‘Get out of your comfort zone’
Cho Min-kyung was a full-time student of Hong Kong University of Science and Technology (HKUST)’s MBA program. She was hired by Li & Fung, a global trading group based in Hong Kong, after graduation, and is currently working as a management associate.
She had worked as a conference interpreter for Samsung Electronics, Mckinsey & Company, and Citibank for many years in Korea before she came to Hong Kong. As an avid fan of Asia, she wants to contribute to the development of Asia and her long term goal is to manage an international business in the region that offers enormous opportunities.
What made you go to Hong Kong and choose the MBA course of HKUST?
I wanted to get a job in the most international Asian city, and thought Hong Kong is the right place to live. Hong Kong is relatively close to my home country, Korea, and I have an easy access to different countries around the world from here. Besides, I wanted to make the most of exponential opportunities in the China market.
HKUST seemed suitable with my requirements because it offers the great diversity of faculties and excellent academic programs.
What makes a successful MBA life? In retrospect, what did you know before you pursued your MBA education?
To make as many friends as possible is one of the most important things you should keep in mind in order to make your MBA experience successful. By helping and supporting your friends, you can make yourself visible in the community.
You also need to impress classmates with your capability. They are the ones who will connect you to their acquaintances, so you need to share your strength with them.
Lastly, challenge yourself to get out of your comfort zone and try to deal with completely different people, whom you do not feel very comfortable with.
Doing a business in an internal arena poses many challenges and one of them would be handling people who come from different cultural background or upbringings and working styles. In that sense, letting them know who you are by exposing yourself to different people is one of the most timeless achievements from MBA education.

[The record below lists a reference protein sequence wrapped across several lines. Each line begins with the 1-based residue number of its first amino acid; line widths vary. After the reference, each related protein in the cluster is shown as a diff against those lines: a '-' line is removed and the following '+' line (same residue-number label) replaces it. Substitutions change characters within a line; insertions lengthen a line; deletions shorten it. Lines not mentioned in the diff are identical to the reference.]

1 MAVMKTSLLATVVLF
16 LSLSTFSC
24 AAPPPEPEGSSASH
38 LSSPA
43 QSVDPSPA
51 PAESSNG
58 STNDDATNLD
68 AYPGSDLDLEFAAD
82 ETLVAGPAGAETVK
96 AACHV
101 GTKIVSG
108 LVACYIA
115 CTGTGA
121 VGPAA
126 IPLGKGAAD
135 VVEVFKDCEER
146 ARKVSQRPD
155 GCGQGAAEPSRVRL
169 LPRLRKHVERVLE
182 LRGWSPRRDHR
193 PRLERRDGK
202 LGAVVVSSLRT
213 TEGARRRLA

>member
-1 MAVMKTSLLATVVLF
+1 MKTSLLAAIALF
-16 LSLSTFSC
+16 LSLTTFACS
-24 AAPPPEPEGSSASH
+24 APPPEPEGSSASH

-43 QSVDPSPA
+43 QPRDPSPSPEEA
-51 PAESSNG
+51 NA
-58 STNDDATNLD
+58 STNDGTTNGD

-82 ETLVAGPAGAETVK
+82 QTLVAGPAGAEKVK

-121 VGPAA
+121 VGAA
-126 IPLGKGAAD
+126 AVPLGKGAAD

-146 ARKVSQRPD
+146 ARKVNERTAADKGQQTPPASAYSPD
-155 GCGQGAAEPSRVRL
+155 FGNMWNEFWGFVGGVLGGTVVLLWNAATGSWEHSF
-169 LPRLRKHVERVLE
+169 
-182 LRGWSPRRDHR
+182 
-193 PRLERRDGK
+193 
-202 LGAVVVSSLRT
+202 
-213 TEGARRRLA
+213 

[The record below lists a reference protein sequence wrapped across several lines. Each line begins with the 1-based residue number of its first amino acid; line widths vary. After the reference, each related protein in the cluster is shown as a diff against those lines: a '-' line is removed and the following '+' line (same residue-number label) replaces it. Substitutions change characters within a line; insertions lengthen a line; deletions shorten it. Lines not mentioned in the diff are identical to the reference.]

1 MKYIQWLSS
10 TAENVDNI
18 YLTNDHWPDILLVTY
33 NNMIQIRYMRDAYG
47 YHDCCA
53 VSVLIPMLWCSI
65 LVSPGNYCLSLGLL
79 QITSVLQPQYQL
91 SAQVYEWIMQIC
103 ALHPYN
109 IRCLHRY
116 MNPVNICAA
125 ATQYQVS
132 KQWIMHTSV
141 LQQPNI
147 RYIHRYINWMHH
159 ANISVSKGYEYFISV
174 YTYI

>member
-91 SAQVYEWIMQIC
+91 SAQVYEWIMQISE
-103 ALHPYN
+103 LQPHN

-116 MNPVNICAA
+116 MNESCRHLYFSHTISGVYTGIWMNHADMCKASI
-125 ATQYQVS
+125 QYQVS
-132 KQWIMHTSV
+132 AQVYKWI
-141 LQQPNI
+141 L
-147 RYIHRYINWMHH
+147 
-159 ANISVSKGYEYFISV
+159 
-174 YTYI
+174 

What factors should prospective students consider when choosing an MBA program?
If you want to work in the Western world, you would probably have to go to schools in those regions, as networking is the most significant part of MBA. You should be at a place, where you want to get a job.
What kinds of networking opportunities did HKUST provide? Which one did you find most helpful?
I didn’t have any friends at all in Hong Kong before I came here. I now have friends not only in Hong Kong but in many parts of the world. HKUST offers an extensive network of friends including alumni everywhere in the world. HKUST also provides a variety of events, for which they invite well-known figures in different industries for speeches and arrange small group executives meetings to enable students to talk to senior managers in different companies.
Both of them are very useful but what is more important here is that you have to be proactive and try to stay in touch with them.
Did a degree from HKUST make a difference in landing you in the job at Li & Fung?
I did not have any financial or management background before and getting a finance degree changed my career path. I joined program for management development, similar to a management program but is targeted at more mature students who have some years of working experiences.
What kind of skills international companies look for when they recruit foreign applicants?
The ability to speak English fluently is a hygiene factor with the skills of managing an international team and communications skills. Most of all, however, you have to be armed with the skill sets and attributes that each company is looking for.
What kind of advice would you give to potential MBA students?
Define your goal first and come up with strategies that will make you achieve your goals. Make plans in advance and get ready to challenge.
Don’t confine yourself to your own frame of thoughts and values. Maturity comes when you are able to cope with differences and difficulties.